Yesterday, the European Commission launched two proposals for new rules on the cross-border mobility and digital registration of companies. The rules are intended to make it easier for companies to merge, divide or move within the European Union, as well as to prevent social dumping, tax evasion and other forms of abuse.
The measures proposed by the Commission include:
- a harmonized, fully online procedure for registering companies;
- exchange of information between Member States about disqualified directors;
- harmonized procedures for cross-border mergers, divisions and relocations of limited liability companies, including safeguards for creditors and employee participation; and
- a veto right of the departure Member State against relocation to another Member State in case the intended transfer would constitute an “artificial arrangement aimed at obtaining undue tax advantages or at unduly prejudicing the legal or contractual rights of employees, creditors or minority members“.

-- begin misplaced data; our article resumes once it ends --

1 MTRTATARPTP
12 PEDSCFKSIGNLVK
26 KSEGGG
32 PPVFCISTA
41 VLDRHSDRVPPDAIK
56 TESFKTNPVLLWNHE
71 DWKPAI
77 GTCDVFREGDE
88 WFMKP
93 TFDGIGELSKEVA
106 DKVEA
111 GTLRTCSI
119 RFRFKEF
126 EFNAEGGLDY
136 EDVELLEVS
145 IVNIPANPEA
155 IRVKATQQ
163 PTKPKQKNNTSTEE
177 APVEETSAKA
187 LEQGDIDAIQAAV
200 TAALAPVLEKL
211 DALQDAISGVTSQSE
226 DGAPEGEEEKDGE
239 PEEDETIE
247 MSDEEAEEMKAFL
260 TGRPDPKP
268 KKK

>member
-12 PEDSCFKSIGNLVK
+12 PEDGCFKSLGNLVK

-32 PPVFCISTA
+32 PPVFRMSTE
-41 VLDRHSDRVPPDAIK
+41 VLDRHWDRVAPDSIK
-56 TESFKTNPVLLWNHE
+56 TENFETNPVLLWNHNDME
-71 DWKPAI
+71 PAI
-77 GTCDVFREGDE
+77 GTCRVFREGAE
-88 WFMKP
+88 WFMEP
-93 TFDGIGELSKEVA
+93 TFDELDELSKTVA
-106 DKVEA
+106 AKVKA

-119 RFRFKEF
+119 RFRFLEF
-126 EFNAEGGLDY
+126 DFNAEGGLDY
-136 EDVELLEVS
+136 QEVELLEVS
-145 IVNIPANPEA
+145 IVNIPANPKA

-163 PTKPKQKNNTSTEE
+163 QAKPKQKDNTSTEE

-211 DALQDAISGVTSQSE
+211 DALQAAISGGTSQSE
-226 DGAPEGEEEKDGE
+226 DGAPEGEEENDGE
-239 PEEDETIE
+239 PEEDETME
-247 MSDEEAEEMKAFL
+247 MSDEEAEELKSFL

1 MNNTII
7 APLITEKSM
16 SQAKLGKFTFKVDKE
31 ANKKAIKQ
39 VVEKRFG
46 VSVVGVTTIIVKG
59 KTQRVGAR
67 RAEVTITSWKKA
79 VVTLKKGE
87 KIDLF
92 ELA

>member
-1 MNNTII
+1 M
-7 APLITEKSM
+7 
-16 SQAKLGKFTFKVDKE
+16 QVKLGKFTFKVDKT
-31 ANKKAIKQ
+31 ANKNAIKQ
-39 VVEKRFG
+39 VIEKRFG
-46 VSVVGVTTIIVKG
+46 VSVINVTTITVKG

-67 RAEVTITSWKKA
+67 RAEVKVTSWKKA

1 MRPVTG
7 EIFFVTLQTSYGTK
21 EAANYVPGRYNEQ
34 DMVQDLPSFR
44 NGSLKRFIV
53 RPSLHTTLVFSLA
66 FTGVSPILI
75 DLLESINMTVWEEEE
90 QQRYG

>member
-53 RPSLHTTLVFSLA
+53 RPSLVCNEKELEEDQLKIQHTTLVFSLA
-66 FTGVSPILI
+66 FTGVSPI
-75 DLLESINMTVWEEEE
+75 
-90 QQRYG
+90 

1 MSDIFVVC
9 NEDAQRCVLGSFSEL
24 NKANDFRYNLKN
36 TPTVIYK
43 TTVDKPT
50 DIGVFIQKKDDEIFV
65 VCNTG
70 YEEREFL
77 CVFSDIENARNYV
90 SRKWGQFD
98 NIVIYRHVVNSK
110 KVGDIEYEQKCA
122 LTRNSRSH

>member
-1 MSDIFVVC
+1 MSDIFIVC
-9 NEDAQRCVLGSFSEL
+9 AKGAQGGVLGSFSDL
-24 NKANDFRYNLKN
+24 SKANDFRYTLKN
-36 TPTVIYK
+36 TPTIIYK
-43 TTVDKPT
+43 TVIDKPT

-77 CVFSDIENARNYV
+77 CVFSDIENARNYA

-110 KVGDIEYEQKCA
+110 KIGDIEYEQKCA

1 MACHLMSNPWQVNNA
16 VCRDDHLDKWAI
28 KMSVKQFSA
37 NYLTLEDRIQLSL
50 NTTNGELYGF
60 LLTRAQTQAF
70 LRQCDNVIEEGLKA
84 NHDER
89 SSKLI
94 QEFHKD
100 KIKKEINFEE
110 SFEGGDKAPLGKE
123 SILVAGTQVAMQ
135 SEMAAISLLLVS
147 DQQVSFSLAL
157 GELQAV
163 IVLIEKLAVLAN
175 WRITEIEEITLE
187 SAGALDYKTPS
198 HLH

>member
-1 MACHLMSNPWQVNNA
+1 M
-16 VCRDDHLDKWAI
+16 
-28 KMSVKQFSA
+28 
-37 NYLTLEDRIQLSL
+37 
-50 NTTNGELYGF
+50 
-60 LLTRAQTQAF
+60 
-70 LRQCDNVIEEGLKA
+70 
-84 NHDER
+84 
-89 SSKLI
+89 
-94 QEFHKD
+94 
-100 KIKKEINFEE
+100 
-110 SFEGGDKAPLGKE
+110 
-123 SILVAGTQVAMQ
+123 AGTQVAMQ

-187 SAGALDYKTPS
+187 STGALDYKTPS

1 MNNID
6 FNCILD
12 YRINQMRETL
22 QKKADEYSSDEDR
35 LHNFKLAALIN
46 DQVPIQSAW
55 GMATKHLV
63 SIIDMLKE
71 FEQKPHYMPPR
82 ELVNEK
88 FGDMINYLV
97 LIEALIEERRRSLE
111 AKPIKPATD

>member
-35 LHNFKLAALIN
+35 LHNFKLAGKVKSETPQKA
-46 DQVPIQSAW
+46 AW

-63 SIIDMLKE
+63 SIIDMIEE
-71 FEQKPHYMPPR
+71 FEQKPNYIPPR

The goal of the Commission’s proposals is to ensure the effective exercise of the freedom of establishment within the internal market, while protecting the rights of tax authorities, employees, creditors and minority shareholders against abuse of legal personality. This tension between the freedom of establishment and the protection of stakeholders is at the heart of a long-standing debate on the cross-border mobility of companies:
- On the one hand, the proponents of the so-called “incorporation theory” assert that businesses should have the right to choose the company law applicable to them. In this spirit, the EU Court of Justice has repeatedly struck down national measures restricting the freedom of a company to select the company law applicable to it by transferring its registered seat to another Member State, even if the company in question has no link whatsoever with the selected legal system (see e.g. our discussion of the recent Polbud case).
- On the other hand, advocates of the “real seat” mechanism point out that companies, in particular legal entities, have far-reaching effects on third parties such as creditors and minority shareholders. Therefore, insofar as the rights of third parties are protected by mandatory rules of company law, the freedom of controlling insiders to select the applicable company law should be restricted.
It will be interesting to see to what extent the Commission’s proposals will have an impact on this fundamental – and politically sensitive – debate.